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03-21-2017 | Insulin pumps | Feature | Article

Adolescents: A challenging age group

Children with type 1 diabetes have to manage their condition through multiple stages of physical and emotional development. To accompany our Hot Topic Review, we talk to pediatric diabetes specialist Professor Moshe Phillip (Schneider Children's Medical Center of Israel and Sackler Faculty of Medicine, Tel-Aviv University, Israel) about why artificial pancreas systems may prove of particular benefit for children and adolescents.

Phillip is an enthusiastic advocate of artificial pancreas systems, being intimately involved in the development of the MD-Logic algorithm, which, when teamed with a continuous glucose monitoring sensor and an insulin pump, uses the principles of fuzzy logic theory to mimic the way diabetes patients treat themselves, with a basal–bolus insulin regimen.

“This is, to the best of my knowledge, the only algorithm right now that also injects boluses, so the entire idea behind our algorithm and our closed-loop system is that it is based on the same way that the pediatric patients, but also adult patients, are treating themselves, meaning the basal–bolus approach,” he says.

Phillip and his colleagues have focused their testing of this system on children and adolescents. “We took the most challenging age group to try and achieve the maximum benefit for the patients,” he says.

Data from the T1D Exchange Registry illustrate a close association between age and glycemic control, with patients’ glycated hemoglobin levels rising steeply from the age of about 10 years, peaking at more than 9% at around 19 years, and then falling steeply until the age of about 30 years, after which they plateau.

Phillip gives two reasons for this, the first being that children and adolescents often forget to inject preprandial insulin boluses, and to correct if they underdose. “Children do not like to be involved with their diabetes,” he says. “If they choose they would prefer that it go away, disappear – vanish if possible.”

And the second reason is that children’s blood glucose is often insufficiently controlled by parents, out of fear of hypoglycemia.

Both of these issues can be addressed by a genuine artificial pancreas system – one that can act to both increase and decrease insulin delivery according to the patient’s current blood glucose levels and can, when necessary, compensate for their dosing errors and omissions.

Phillip stresses that patients should still ideally administer insulin boluses before meals, because of the delay before insulin reaches peak plasma concentrations. Nevertheless, a system controlled by the MD-Logic algorithm will react to a missed bolus, “which is much better than without the artificial pancreas.”

A number of rapid- and ultra-rapid-acting insulins are now either approved or are undergoing testing, including in children, and may further enhance the performance of a system that can compensate for missed boluses.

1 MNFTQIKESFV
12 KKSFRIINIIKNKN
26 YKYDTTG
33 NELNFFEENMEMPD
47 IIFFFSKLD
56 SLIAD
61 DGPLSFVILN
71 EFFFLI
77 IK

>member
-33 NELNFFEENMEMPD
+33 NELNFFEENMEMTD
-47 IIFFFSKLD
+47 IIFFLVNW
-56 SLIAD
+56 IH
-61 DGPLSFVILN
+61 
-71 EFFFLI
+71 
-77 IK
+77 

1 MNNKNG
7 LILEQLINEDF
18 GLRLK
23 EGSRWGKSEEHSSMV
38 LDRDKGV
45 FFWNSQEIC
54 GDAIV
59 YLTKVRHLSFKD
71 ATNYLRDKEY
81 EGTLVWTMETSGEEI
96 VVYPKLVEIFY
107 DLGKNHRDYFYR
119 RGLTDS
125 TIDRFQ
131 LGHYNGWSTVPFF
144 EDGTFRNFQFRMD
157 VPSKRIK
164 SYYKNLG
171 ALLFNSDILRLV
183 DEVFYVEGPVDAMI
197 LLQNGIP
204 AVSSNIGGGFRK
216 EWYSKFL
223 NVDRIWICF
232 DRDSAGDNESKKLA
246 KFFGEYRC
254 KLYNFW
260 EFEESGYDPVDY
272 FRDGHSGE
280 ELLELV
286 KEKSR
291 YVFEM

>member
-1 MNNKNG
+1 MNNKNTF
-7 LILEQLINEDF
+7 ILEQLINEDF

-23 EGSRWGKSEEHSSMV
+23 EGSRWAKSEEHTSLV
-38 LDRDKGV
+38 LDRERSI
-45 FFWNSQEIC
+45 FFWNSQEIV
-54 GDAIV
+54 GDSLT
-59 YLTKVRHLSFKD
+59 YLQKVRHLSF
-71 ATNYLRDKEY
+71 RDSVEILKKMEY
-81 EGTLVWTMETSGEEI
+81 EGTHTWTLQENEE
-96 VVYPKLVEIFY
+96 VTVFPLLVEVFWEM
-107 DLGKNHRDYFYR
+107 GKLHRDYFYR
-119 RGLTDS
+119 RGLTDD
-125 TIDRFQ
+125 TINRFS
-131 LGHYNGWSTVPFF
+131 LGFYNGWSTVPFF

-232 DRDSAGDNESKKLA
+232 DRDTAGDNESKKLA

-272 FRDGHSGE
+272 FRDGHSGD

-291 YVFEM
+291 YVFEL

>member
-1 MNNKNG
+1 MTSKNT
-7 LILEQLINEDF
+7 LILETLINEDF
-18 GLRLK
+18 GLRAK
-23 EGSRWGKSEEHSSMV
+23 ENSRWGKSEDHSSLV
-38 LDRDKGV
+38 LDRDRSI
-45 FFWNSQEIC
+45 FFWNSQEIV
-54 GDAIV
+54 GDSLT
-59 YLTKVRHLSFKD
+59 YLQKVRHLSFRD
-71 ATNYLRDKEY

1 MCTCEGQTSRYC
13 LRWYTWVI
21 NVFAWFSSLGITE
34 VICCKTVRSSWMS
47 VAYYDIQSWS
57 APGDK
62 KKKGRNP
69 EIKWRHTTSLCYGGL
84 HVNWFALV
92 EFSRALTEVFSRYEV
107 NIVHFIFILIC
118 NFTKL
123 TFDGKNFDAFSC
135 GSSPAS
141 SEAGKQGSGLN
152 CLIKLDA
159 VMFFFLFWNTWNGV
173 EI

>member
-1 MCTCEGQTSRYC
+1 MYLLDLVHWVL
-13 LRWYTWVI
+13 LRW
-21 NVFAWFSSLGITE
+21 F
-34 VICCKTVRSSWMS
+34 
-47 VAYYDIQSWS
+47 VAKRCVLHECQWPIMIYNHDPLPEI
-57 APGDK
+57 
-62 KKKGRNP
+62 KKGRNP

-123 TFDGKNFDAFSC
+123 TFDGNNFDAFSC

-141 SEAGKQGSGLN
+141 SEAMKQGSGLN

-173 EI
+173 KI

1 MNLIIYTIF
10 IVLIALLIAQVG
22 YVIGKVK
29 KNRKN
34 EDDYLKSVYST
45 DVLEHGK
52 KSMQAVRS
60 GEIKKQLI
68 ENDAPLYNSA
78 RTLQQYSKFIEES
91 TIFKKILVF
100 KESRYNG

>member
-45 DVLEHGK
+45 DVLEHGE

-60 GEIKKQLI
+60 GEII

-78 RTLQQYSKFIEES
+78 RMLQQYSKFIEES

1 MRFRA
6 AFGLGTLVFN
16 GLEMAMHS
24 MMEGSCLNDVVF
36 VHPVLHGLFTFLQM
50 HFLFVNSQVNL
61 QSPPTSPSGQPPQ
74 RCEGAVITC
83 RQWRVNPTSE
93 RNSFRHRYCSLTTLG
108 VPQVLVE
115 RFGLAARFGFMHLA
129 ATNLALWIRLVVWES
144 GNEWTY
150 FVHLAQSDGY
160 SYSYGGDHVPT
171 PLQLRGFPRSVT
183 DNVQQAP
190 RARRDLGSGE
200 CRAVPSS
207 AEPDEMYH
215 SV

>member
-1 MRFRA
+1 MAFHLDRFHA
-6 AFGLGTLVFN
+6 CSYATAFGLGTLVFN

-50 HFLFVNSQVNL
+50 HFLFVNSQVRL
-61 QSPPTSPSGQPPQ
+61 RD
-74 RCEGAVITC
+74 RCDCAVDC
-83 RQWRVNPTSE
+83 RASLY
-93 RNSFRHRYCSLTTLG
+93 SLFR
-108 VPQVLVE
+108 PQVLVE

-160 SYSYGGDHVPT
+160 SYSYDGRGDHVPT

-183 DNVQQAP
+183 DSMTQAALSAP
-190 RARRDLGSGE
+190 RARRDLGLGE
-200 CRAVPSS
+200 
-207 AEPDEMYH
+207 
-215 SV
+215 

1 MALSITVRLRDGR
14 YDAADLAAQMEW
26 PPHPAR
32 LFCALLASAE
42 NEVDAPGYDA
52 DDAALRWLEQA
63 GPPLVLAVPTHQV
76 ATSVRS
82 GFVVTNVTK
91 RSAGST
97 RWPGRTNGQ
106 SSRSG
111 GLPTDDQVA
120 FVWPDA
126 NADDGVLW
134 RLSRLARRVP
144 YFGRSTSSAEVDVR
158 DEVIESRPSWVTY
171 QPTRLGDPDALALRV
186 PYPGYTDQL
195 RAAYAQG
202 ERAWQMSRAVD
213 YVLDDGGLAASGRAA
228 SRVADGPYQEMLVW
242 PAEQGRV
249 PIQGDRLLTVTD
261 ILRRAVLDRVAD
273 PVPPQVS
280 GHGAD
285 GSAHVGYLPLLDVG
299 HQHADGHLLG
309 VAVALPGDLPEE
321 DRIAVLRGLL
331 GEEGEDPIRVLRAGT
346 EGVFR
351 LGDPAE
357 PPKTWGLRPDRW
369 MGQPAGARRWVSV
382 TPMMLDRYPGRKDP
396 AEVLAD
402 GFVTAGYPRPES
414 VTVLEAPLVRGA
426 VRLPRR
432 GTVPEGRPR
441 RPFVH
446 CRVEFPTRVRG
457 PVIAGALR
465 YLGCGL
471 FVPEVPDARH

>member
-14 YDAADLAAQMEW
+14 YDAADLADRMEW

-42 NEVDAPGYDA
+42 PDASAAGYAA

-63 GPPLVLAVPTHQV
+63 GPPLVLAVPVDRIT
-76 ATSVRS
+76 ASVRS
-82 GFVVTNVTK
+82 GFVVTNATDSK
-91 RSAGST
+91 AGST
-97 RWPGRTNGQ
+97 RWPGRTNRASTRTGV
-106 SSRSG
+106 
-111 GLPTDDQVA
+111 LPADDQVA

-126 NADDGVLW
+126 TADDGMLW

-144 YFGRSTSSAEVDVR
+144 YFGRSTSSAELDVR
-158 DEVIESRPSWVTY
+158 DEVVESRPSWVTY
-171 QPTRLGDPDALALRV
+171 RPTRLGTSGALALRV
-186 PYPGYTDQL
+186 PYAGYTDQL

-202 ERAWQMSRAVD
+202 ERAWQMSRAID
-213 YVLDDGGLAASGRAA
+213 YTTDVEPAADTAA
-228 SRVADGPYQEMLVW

Although his research has focused mostly on adolescents, Phillip also sees benefits for younger children. Pumps are simple to remove while children take part in vigorous or water-based activities, and the technology can allow parents to monitor their children’s blood glucose even if not actually physically present, allowing greater freedom for children.

A further benefit – and not just for pediatric and adolescent patients – is that the artificial pancreas, if accessible to all patients, is potentially a great leveler.

“I think diabetes is not fair,” says Phillip. “There is no justice in diabetes because it affects everyone – poor and rich, talented and less talented children, and they all have to cope with diabetes.”

As he notes, “if you are so talented and able and devoted and engaged, you don’t need any help from automatic systems.” Whereas patients who are less well educated, or simply less engaged, stand to make the greatest gains from a system that can take much of the day-to-day diabetes management out of their hands.

Of course, much of this is still far removed – the MiniMed 670G device approved by the FDA can adjust the user’s basal insulin delivery in response to falling and rising blood glucose levels, but the user must enter information about mealtime carbohydrates for the device to deliver an insulin bolus.

Nevertheless, the continual advances in technology, such as insulin pumps and continuous glucose monitoring devices, already offer improvements in glycemic control and quality of life for patients who can access them.

“So we will always use what is best at a certain moment for our patients, knowing that the future will improve,” says Phillip.

By Eleanor McDermid

medwireNews is an independent medical news service provided by Springer Healthcare. © 2017 Springer Healthcare part of the Springer Nature group

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